If you've ever travelled and shopped, you'll
know that it is often cheaper to buy that irresistible Chanel
handbag overseas and bring it back with you, than it is to buy
it at home. But what's stopping a wholesaler or
retailer from doing the same thing in bulk?
The Polo/Ralph Lauren Company v Ziliani Holdings
In the recent case of The Polo/Ralph Lauren Company v
Ziliani Holdings, Ziliani travelled to the US and purchased
genuine Polo/Ralph Lauren clothing bearing the famous
embroidered polo player logo, which he intended for resale in
Australia. The Polo/Ralph Lauren company, as copyright owner,
had not licensed or consented to the importation or sale of the
clothing bearing the logo.
The company commenced proceedings against Ziliani, alleging
that it had infringed the copyright in the logo, a well
established argument which, prior to 2000, had been extensively
relied upon to prevent parallel importation of goods into
The non-infringing accessory defence
As part of its defence, Ziliani claimed that the polo player
logo embroidered on the clothing was a 'label'
and, therefore, a 'non-infringing accessory' -
the importation of which escaped liability under the Copyright
The defence, introduced in 2000, permits the commercial
importation of 'non-infringing accessories'
with articles, even if those accessories are copyright
protected. Relevantly, a non-infringing accessory includes
copyright protected labels affixed to, displayed on, or
incorporated into the surface of an article as long as the
labels were made in an authorised country and with the consent
of the copyright owner.
Although it had been made in an authorised country and with
the consent of the copyright owner, the question before the
court was whether the embroidered polo player logo, itself,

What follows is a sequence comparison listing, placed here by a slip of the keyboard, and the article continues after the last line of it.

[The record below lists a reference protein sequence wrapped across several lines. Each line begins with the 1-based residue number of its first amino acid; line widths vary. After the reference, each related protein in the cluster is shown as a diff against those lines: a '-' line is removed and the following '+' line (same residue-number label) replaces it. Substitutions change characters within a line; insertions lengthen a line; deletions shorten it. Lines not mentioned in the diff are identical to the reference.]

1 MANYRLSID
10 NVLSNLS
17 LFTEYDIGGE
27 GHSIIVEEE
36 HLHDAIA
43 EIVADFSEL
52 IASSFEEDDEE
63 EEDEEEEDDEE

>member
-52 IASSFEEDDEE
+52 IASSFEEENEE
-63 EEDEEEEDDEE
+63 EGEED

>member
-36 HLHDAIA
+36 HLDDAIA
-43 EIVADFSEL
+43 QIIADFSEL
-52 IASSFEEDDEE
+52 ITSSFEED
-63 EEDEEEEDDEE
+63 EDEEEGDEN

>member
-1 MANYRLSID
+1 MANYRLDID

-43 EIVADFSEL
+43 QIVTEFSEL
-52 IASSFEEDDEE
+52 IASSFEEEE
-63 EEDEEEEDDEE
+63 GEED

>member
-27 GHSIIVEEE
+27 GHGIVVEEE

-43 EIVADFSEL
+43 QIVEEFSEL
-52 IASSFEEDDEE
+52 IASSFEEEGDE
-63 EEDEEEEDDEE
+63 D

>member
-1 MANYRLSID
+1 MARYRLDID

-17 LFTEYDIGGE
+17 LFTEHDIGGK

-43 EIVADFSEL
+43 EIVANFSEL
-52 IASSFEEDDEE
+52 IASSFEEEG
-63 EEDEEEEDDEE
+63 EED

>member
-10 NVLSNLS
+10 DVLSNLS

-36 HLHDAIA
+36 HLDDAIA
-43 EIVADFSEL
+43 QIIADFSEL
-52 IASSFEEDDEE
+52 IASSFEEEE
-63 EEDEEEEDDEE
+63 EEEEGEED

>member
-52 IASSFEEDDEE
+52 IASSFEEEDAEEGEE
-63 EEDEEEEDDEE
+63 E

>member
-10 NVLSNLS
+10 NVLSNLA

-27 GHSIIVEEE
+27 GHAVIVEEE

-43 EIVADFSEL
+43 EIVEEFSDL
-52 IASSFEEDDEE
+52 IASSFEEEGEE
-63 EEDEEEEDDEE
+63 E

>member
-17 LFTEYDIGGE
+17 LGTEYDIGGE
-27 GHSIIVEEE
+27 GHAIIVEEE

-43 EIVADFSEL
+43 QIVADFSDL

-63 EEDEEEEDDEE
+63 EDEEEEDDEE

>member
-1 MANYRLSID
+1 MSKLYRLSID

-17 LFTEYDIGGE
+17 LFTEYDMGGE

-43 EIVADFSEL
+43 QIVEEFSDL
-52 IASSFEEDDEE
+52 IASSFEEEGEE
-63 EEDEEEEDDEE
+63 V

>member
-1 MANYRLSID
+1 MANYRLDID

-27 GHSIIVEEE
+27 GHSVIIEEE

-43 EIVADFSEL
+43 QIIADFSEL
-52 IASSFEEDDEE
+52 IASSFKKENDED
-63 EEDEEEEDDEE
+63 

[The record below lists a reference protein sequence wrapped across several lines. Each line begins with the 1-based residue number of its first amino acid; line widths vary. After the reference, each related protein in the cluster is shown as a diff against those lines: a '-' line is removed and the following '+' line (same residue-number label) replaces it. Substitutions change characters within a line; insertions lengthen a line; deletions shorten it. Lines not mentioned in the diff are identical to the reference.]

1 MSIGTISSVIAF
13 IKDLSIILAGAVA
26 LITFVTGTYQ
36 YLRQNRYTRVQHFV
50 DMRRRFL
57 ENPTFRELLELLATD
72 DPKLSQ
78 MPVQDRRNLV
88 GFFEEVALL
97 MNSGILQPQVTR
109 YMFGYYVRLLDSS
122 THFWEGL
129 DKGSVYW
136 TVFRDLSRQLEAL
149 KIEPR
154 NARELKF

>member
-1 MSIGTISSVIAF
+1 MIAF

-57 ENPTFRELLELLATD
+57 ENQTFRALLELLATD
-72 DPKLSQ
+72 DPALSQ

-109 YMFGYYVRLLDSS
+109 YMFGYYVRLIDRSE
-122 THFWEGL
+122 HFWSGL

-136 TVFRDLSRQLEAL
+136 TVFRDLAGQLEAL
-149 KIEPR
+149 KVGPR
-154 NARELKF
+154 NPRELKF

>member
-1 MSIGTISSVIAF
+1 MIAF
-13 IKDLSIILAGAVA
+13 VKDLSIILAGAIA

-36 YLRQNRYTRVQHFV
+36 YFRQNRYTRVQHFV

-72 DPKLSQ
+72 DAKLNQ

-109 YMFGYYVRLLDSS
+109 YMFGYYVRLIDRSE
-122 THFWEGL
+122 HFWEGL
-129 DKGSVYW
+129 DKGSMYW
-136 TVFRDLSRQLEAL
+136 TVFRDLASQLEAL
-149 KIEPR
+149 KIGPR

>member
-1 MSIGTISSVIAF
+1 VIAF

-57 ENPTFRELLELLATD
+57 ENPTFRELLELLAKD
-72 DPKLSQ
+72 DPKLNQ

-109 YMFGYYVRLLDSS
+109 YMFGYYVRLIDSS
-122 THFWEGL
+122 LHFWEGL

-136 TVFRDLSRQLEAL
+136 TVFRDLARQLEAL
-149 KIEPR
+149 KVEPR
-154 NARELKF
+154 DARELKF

could constitute a 'label' within the meaning
of the Act. Polo argued that it wasn't just a label.
The court held that it was, and the claim against Ziliani
Some important issues
The Polo case underlines the reality that the owners of
designer labels don't have the legal means they once
had to protect their local monopolies. Polo or Chanel can
exclusively license the sale of their brands in Australia, but
they cannot use the fact that they own the copyright in their
distinctive logos as a way of preventing the importation by
others of genuine articles.
From the consumer's point of view, that has to be a
t +61 2 9931 4864
t +61 2 9931 4805
t +61 2 9931 4789
t +61 7 3114 0146
t +61 7 3231 1507
The content of this article is intended to provide a
general guide to the subject matter. Specialist advice should
be sought about your specific circumstances.
To print this article, all you need is to be registered on Mondaq.com.
Click to Login as an existing user or Register so you can print this article.
As a licensor or a licensee, here are some tips you should consider when negotiating your next licence agreement.
Some comments from our readers… “The articles are extremely timely and highly applicable” “I often find critical information not available elsewhere” “As in-house counsel, Mondaq’s service is of great value”
Register for Access and our Free Biweekly Alert for
This service is completely free. Access 250,000 archived articles from 100+ countries and get a personalised email twice a week covering developments (and yes, our lawyers like to think you’ve read our Disclaimer).